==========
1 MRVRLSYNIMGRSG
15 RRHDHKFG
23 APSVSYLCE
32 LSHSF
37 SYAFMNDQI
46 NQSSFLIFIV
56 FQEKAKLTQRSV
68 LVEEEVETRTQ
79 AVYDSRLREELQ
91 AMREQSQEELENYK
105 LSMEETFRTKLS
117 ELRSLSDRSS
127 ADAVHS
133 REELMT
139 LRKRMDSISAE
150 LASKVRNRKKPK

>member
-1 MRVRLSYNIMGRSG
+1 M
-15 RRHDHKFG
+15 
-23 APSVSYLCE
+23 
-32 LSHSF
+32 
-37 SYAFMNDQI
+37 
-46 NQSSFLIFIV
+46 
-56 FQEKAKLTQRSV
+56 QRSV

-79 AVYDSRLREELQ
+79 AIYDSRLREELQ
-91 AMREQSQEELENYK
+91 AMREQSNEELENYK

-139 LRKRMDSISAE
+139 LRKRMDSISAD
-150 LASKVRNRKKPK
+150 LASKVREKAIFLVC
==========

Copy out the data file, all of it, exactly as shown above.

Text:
1 MRVRLSYNIMGRSG
15 RRHDHKFG
23 APSVSYLCE
32 LSHSF
37 SYAFMNDQI
46 NQSSFLIFIV
56 FQEKAKLTQRSV
68 LVEEEVETRTQ
79 AVYDSRLREELQ
91 AMREQSQEELENYK
105 LSMEETFRTKLS
117 ELRSLSDRSS
127 ADAVHS
133 REELMT
139 LRKRMDSISAE
150 LASKVRNRKKPK

>member
-1 MRVRLSYNIMGRSG
+1 M
-15 RRHDHKFG
+15 
-23 APSVSYLCE
+23 
-32 LSHSF
+32 
-37 SYAFMNDQI
+37 
-46 NQSSFLIFIV
+46 
-56 FQEKAKLTQRSV
+56 QRSV

-79 AVYDSRLREELQ
+79 AIYDSRLREELQ
-91 AMREQSQEELENYK
+91 AMREQSNEELENYK

-139 LRKRMDSISAE
+139 LRKRMDSISAD
-150 LASKVRNRKKPK
+150 LASKVREKAIFLVC